On a different note, I’m 24 and single, but I would like to have children one day. I recently had a scare where a test indicated that my ovarian reserve was almost zero. Long story, but it was only after my doctor counseled me to thank about freezing my eggs that they discovered my low result was due to a lab error. Even though the problem wasn’t a problem, freezing my eggs was in the back of my head. I’m no doctor, but from what I understand, the best chances for a healthy pregnancy and a healthy baby starts with the highest-quality eggs. As you age, both the quality and the quantity of your eggs starts to decrease. So, should I freeze my 24-year-old eggs now? I don’t have that kind of money floating around, but it’s something that’s on my radar.

    Interesting read.

  • Tania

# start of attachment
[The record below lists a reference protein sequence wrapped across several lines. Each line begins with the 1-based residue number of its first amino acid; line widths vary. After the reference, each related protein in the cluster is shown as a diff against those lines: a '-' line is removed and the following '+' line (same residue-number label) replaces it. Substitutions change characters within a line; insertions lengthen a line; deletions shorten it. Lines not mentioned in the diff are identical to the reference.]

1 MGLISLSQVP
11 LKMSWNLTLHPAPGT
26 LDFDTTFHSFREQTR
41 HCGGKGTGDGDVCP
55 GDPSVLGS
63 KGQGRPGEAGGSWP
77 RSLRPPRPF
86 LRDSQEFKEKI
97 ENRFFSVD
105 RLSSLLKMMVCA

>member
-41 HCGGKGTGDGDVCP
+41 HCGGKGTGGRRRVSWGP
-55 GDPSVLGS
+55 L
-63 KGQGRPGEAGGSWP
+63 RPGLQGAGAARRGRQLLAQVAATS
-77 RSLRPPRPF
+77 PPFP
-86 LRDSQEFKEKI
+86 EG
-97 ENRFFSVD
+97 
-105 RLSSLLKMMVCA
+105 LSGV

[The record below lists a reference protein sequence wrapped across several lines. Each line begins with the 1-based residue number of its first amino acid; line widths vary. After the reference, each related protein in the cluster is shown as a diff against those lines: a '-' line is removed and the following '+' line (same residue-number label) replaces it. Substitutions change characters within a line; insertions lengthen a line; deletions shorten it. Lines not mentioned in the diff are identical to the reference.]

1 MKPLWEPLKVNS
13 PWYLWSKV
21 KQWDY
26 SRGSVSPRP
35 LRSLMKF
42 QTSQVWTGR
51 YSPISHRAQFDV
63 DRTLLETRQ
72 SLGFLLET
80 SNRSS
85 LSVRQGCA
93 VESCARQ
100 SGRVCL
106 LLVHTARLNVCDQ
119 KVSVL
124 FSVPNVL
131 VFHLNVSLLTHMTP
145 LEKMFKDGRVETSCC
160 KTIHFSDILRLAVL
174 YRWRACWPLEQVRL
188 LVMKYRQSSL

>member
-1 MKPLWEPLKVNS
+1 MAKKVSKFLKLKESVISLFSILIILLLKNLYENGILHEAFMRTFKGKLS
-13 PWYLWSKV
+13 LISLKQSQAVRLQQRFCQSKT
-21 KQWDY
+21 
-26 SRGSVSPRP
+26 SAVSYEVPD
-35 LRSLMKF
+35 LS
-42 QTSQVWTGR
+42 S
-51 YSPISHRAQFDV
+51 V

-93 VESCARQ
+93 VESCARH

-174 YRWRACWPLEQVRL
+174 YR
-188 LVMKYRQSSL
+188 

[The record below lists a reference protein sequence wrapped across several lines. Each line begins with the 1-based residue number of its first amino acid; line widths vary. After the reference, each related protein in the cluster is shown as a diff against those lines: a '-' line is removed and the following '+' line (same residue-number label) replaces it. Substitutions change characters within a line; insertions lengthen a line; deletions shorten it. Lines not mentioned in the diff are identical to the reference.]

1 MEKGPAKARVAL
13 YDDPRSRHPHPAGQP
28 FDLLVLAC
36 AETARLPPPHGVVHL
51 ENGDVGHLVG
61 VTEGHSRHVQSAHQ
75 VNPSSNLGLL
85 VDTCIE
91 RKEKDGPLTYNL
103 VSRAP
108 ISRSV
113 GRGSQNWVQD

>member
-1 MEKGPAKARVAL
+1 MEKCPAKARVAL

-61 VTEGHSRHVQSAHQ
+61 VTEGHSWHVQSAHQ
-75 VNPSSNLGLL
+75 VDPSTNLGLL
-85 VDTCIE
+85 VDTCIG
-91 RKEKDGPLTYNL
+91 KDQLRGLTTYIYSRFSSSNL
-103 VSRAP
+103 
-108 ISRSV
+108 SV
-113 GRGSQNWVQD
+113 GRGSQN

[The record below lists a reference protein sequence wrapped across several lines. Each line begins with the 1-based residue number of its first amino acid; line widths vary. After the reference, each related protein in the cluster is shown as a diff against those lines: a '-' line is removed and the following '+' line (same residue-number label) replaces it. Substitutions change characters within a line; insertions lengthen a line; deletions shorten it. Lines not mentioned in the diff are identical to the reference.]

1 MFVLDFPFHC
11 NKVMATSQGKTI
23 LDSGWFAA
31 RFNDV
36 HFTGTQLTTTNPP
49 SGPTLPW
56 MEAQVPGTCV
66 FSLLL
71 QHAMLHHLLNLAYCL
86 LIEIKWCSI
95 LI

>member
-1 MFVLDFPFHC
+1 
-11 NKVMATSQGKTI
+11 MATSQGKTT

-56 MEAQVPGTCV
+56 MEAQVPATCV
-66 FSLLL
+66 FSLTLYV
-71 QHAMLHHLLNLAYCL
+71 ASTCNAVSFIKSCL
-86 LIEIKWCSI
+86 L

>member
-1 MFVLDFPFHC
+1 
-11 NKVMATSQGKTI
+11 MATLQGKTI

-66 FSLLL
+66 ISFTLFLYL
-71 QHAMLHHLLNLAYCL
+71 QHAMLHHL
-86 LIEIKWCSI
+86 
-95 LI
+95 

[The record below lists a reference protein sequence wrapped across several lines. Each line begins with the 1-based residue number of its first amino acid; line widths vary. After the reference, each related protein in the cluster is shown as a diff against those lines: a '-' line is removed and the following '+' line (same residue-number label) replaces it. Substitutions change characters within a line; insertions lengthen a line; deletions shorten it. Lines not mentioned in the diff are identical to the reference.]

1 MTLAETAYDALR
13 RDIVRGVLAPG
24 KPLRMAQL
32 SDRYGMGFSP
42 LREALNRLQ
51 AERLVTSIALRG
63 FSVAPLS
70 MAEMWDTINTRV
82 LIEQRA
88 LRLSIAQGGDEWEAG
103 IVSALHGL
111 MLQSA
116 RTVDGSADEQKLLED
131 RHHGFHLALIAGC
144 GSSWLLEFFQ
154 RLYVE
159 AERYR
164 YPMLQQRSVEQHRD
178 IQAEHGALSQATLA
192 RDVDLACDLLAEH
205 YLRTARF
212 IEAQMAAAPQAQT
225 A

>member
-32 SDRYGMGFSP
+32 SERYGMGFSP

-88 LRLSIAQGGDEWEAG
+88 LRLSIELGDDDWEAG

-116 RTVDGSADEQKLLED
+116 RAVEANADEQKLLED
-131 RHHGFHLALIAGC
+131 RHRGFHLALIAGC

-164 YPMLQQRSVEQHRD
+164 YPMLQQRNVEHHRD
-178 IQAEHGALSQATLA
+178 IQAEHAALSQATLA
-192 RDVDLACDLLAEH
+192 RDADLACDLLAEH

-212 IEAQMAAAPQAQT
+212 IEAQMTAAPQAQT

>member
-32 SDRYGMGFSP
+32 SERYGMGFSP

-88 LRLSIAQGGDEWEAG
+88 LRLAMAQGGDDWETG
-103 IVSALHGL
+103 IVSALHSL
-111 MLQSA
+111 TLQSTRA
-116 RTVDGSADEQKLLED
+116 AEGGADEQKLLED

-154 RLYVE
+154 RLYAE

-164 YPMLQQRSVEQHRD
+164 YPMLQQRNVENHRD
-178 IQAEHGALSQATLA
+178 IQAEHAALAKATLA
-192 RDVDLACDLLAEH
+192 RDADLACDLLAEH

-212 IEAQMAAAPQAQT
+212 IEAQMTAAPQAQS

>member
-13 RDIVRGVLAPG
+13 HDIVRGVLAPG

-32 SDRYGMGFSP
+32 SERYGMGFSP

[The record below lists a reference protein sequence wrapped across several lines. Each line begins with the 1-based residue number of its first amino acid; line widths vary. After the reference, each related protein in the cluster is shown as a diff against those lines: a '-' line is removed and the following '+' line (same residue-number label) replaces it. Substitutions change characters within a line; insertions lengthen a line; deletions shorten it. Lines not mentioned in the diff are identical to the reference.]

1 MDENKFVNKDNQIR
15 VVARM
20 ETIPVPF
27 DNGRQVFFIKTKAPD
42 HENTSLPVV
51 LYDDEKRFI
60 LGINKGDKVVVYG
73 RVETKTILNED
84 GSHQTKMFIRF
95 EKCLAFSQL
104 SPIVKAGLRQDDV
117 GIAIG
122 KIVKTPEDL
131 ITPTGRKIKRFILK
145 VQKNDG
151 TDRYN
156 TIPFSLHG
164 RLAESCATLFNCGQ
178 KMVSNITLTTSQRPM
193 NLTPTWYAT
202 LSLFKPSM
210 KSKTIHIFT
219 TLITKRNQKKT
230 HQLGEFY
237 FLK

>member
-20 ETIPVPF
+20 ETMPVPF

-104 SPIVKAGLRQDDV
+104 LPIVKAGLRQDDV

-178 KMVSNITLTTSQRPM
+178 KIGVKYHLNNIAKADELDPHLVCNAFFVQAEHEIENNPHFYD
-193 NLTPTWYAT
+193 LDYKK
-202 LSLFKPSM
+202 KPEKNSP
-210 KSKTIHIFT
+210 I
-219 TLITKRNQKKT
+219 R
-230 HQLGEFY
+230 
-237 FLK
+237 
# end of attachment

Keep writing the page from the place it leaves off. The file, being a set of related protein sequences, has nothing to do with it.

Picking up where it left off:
Not having children is one of the biggest regrets in my life, I’m not going to lie. Last year, at 44, I had a procedure done so that I can no longer get pregnant. The chances were slim that I would anyway but when I thought long and hard about having a baby in my mid-40s as a single mom, I can’t do it. I do have a boyfriend in my life but with that situation I also knew if I was going to do it I needed to be prepared for taking on most of the childcare myself, both physically and financially. I’m too tired at this point in my life. When I thought long and hard about it, I just felt too old. I know many women who have children at my age but their life circumstances are also different from mine. I stayed in a prior marriage that was destined to be childless for almost 20 years and that’s why I’m without children today. Sure, I’ve advanced in my career and I have the time/freedom to write on top of my day job but that doesn’t replace having a family. 35 is not a magic number btw, your fertility is going down a little each year. My advice to younger women would be not to just to think about the here and now but to think about “later” now. What if you waited and then couldn’t have children, would you be ok with that? What if you took longer than you’d think to get pregnant? How much energy will you really have in your late 30s/40s? How old will you be when that child is a teen and young adult? These are questions I didn’t ask myself until later. The reality is in my mid-40s, I don’t have the energy level I had in my 30s, definitely not what I had in my 20s.